How not to use Twitter
Top tips to avoid Twitter marketing fails:
Don’t bombard your followers
Far too many social media marketers are using Twitter (and other platforms) merely as a method of broadcast. With relatively few exceptions your hard-earned followers are not on Twitter waiting for you to publish your weekly whitepaper. At times it feels like Twitter is taking over from email when it comes to batch and blast link bait. Twitter has so much more to offer; don’t just see it as an easy win for when you need to get clicks.
#Don’t #be #a #hashtag #abuser
The overuse of hashtags: at best it makes you look like you don’t know what you’re doing, and at worst it makes you look #desperate. Hashtags can be an incredibly valuable means of grouping related content and reducing noise, and they are one of Twitter’s most-copied concepts. But if you’re including more than one or two (max) in your tweets you’re missing the point.
Further to the hashtags point above, it’s amazing how many tweets you see which include prohibitively long hashtags. Twitter is focused on the exchange of concise messages. You only have 140 characters to play with so if your hashtags are taking up fifty characters you’re stealing valuable real estate from potential responders. Keep it short and sweet.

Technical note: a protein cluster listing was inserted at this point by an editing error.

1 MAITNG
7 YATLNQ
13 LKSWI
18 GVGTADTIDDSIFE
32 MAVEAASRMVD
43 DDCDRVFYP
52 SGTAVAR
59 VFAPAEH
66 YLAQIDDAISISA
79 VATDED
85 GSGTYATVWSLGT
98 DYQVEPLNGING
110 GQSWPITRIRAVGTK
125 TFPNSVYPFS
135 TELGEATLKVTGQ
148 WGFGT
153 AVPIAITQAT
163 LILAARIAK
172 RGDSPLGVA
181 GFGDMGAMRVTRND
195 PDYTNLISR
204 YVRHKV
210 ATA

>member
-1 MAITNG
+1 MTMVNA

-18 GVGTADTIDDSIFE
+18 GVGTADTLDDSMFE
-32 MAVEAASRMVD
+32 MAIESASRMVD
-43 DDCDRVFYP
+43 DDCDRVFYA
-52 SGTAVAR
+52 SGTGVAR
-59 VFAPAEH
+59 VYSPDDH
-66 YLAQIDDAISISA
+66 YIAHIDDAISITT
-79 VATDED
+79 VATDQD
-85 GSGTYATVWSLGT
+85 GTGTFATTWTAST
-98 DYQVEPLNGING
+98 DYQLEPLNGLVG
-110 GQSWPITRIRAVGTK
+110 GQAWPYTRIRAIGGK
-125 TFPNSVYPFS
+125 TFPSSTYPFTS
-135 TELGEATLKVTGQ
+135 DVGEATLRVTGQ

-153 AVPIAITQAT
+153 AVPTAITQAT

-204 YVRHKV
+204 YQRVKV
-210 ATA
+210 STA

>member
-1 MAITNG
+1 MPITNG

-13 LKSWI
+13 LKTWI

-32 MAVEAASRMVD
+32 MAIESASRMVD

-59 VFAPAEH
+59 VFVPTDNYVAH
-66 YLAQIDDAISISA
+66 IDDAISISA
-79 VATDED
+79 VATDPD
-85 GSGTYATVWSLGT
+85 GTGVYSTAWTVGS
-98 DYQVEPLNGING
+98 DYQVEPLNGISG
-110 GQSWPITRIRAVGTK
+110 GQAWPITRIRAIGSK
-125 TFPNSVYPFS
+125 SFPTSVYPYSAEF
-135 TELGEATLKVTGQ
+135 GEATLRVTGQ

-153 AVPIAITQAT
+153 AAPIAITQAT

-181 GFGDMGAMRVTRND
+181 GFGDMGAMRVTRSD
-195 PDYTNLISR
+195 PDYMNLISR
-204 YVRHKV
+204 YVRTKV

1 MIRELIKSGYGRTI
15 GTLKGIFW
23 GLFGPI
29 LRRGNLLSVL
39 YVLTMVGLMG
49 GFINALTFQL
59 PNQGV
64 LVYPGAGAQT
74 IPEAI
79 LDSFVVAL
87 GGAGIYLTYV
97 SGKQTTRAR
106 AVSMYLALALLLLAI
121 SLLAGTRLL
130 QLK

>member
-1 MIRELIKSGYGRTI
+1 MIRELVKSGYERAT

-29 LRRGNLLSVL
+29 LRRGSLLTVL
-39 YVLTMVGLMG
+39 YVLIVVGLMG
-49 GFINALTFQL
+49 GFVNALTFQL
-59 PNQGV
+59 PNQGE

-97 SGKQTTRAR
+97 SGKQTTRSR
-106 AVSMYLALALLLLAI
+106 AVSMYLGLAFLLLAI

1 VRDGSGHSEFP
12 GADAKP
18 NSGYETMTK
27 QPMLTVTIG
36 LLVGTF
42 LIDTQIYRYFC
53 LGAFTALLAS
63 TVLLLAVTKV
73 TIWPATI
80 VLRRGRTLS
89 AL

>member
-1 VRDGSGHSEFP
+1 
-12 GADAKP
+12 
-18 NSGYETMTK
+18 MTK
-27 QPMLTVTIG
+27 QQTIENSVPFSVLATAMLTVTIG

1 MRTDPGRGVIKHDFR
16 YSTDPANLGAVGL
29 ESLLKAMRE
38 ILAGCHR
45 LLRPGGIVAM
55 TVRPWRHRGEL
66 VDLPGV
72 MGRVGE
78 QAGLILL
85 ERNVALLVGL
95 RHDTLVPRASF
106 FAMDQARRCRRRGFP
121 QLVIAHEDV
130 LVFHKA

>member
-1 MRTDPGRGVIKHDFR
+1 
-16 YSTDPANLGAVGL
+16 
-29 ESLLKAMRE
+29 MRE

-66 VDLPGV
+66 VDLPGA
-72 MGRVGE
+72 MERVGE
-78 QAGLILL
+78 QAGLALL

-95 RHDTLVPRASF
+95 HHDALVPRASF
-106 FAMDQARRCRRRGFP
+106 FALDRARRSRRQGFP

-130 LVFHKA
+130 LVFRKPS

Don’t allow auto-generated posts
Tweets such as ‘I just liked a video on Youtube,’ or ‘I think that...[Facebook link],’ or – the worst – ‘I just ousted AN Other as mayor of Mayor of Dunkin Do-nuts’ are not welcome. No one wants to read these tweets. They are ghosts left over from the early days of social media. If you liked a video but can’t be bothered to share it on Twitter, why tell me? If I wanted to read Facebook, I’d be there rather than here. And as for the ‘I am mayor of xxxx,’ I’m not sure where to start with that.
Don’t forget to be a human
Twitter offers brands the opportunity to engage one-to-one with potential customers, existing clients and pretty much everyone else too, so it’s important to retain a sense of being human on the platform. Even the most corporate-looking brand can afford to loosen its tie at the Twitter table. You don’t have to Rick Roll everyone or post daily cat giffs, but you should be able to use the more informal space Twitter provides to give a sense of the people behind the brand. A good rule of thumb is; if you can’t imagine saying it to someone in real life don’t write it on Twitter (or anywhere else for that matter).
Social media is growing increasingly noisy. This means gaining meaningful traction is becoming more difficult. If you want your messages to have any chance of generating the returns you’re hoping for, you have to make sure you get the basics right.
These are five of the Twitter mistakes I see most frequently. Let me know if there’s any you’d like to add to the list, or if you think I’ve been overly harsh on any of the points in this blog.